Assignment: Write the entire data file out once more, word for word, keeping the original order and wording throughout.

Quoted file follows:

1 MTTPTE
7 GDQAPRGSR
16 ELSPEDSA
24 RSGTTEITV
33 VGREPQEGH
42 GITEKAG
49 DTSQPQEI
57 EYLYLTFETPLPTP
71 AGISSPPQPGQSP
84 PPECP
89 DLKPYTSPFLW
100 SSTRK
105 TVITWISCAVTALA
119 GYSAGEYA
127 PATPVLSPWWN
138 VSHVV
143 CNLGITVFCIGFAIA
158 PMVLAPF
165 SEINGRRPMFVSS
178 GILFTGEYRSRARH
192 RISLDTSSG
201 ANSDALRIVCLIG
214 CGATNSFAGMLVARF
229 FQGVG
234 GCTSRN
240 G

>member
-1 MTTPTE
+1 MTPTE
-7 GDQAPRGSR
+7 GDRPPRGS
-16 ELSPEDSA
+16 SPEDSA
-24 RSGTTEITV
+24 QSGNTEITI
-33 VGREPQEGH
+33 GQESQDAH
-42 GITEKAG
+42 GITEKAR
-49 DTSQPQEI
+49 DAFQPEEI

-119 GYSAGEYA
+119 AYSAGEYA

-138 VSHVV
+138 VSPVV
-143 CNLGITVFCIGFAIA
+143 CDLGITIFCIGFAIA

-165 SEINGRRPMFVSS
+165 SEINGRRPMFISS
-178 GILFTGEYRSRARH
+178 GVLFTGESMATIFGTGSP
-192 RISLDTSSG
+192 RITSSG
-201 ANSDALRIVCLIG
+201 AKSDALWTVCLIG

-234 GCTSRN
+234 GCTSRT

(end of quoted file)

1 MTTPTE
7 GDQAPRGSR
16 ELSPEDSA
24 RSGTTEITV
33 VGREPQEGH
42 GITEKAG
49 DTSQPQEI
57 EYLYLTFETPLPTP
71 AGISSPPQPGQSP
84 PPECP
89 DLKPYTSPFLW
100 SSTRK
105 TVITWISCAVTALA
119 GYSAGEYA
127 PATPVLSPWWN
138 VSHVV
143 CNLGITVFCIGFAIA
158 PMVLAPF
165 SEINGRRPMFVSS
178 GILFTGEYRSRARH
192 RISLDTSSG
201 ANSDALRIVCLIG
214 CGATNSFAGMLVARF
229 FQGVG
234 GCTSRN
240 G

>member
-1 MTTPTE
+1 MTPTE
-7 GDQAPRGSR
+7 GDRPPRGS
-16 ELSPEDSA
+16 SPEDSA
-24 RSGTTEITV
+24 QSGNTEITI
-33 VGREPQEGH
+33 GQESQDAH
-42 GITEKAG
+42 GITEKAR
-49 DTSQPQEI
+49 DAFQPEEI

-119 GYSAGEYA
+119 AYSAGEYA

-138 VSHVV
+138 VSPVV
-143 CNLGITVFCIGFAIA
+143 CDLGITIFCIGFAIA

-165 SEINGRRPMFVSS
+165 SEINGRRPMFISS
-178 GILFTGEYRSRARH
+178 GVLFTGESMATIFGTGSP
-192 RISLDTSSG
+192 RITSSG
-201 ANSDALRIVCLIG
+201 AKSDALWTVCLIG

-234 GCTSRN
+234 GCTSRT